12 Tips for Constructing a Multiple Mini-Interview

We’ve talked about the multiple mini-interview (MMI) quite a bit on in previous posts. Namely, about the number of ways in which the format outperforms traditional interviews. MMIs have become the gold-standard interviewing format for medical admissions, and their popularity has spread to other disciplines such as dentistry, pharmacy, and occupational therapy, as well as to employee selection in the corporate world.  

The success of an MMI in accurately evaluating personal and professional characteristics of applicants is due not just to its format, but also to how it’s constructed.

A recent paper by Dr. Kevin Eva (one of the original founders of the MMI) and colleagues — published in the academic journal Medical Teacher — outlines 12 evidence- and experience-based tips for constructing an effective MMI.

In this post, we’re providing an actionable summary of those 12 tips. Whether you develop your own MMI or work with a company to do so, these tips can be a helpful resource in making sure you are getting the most reliable and valid information about your candidates.

 

#1: Remember — there is no such thing as the MMI

When people refer to the MMI, what they’re likely referring to is the MMI format of interviewing. For instance, we don’t say that students take the multiple-choice exam. Like an MMI, multiple-choice is a test format; the format is standard, but the content is not. The effectiveness of the test will vary.

That also applies to MMIs. Just because one school found that their MMI correlated with clerkship evaluations, doesn’t mean your school’s MMI will have the same correlation. Similarly, if MMIs at one school found large subgroup differences across demographic groups, it does not mean that your MMI will also adversely affect your minority applicants.

 

#2: MMI creation is a way to promote an integrated educational system

Admissions tools should align with the goals of the individual institution. The content of the MMI should reflect stakeholder values, and should communicate the program’s priorities to its candidates, as well as to faculty, current students, and community. Selection methods should be closely integrated with the program curriculum to ensure that both elements are maximizing the odds of graduating the “best” students with the highest potential for success.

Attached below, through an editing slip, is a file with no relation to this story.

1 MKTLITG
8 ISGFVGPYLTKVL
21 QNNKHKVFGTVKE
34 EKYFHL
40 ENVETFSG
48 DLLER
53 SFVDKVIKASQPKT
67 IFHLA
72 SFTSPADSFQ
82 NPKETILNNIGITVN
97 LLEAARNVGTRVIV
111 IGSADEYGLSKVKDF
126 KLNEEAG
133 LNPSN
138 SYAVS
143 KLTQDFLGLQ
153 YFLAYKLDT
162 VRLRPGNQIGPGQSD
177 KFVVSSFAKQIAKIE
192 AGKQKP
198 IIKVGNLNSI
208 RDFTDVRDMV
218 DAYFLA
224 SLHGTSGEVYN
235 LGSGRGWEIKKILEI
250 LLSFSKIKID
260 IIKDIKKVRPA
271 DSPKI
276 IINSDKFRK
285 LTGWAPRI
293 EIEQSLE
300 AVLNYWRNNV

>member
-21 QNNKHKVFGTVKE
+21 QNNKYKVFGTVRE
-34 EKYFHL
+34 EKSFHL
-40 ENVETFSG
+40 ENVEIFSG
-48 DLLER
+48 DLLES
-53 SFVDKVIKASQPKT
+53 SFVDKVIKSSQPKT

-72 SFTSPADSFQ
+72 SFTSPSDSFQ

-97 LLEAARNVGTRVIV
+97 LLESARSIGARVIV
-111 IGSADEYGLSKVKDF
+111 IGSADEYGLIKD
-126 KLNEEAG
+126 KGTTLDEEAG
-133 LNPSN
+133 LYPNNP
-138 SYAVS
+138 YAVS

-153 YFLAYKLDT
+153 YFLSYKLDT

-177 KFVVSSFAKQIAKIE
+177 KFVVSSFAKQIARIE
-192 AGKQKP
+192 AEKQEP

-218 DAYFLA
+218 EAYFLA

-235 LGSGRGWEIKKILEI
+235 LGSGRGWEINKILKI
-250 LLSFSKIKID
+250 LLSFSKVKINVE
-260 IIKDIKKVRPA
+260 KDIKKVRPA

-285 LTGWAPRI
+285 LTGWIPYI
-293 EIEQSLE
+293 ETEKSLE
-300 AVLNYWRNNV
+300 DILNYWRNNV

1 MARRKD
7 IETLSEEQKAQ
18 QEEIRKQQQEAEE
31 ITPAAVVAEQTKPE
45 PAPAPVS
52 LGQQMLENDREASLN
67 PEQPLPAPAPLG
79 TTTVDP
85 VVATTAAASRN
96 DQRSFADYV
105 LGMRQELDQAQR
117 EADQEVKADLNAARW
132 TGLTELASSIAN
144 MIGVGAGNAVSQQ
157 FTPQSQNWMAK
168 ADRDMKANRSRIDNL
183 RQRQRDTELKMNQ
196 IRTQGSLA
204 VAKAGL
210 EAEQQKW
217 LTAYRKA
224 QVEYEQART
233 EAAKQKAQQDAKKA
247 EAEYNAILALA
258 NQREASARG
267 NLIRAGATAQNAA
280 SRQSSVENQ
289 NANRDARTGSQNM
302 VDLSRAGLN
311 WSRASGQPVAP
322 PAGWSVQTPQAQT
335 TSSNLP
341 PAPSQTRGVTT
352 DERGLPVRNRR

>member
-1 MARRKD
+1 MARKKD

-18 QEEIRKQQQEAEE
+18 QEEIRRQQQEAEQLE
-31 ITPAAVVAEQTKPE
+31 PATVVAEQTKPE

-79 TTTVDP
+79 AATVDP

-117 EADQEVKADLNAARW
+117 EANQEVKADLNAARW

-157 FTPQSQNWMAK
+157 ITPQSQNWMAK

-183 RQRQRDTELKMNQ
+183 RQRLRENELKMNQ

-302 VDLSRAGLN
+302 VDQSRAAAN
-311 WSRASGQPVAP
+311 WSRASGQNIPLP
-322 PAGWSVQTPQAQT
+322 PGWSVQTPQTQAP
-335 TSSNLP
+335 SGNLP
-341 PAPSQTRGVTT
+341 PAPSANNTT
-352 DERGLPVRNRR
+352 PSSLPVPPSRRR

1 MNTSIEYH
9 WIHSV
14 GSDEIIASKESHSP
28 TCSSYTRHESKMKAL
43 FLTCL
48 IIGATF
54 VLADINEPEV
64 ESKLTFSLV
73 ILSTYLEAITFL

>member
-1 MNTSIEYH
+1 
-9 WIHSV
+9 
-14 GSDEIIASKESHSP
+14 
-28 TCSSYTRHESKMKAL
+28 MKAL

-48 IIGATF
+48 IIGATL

#3: Assemble a diverse team

One of the primary advantages of the MMI is that it lessens the impact of biases and random errors that negatively impact the usefulness of traditional interview methods.

To truly diminish the presence of bias, it’s essential that the interviewers come from diverse backgrounds. This creates a healthy variety of perspectives, and reflects the different viewpoints of the stakeholders. Interviewers who come from just one subset of the population are more likely to make the same judgements about candidates, essentially negating the advantages of collecting multiple evaluations.

 

#4: Write stations purposefully

If you’re developing your own stations, it’s key to:

  • Recruit a diverse team of station writers, who can draw upon their unique backgrounds and experiences to design stations that assess the targeted competencies.
  • Give your station writers a blueprint to work from. This ensures that each station is tapping into one or more competencies that stakeholders feel is important for the program.
  • Prioritize stations that don’t have obvious right or wrong answers. This keeps applicants from answering in what is obviously a socially desirable manner.

 

#5: Submit your stations to peer review

Once your station writers have submitted their stations, a panel of reviewers should closely examine each station to decide if the focus is clear, if the content could put particular candidates at a disadvantage, if adjustments are needed, and if any one station should be omitted entirely. This panel should also be diverse, in order to provide diverse perspectives.

 

#6: Consider the implicit messages your stations might communicate

It’s important to consider the possibility that certain stations might send an implicit message to candidates and stakeholders. For example, stations that prompt candidates to pretend to be a doctor will be biased toward candidates who have medical training or who come from a family with a background in a health discipline. That’s why it’s recommended that stations reflect roles that all candidates are likely to have experience with, such as the role of student or friend.

It is also important for stations to be face valid (transparent and understandably relevant) in order to avoid undermining the process. Asking a question like “if you were a color, what color would you be?” can cause candidates to take the MMI less seriously, negatively impacting the reputation of the program.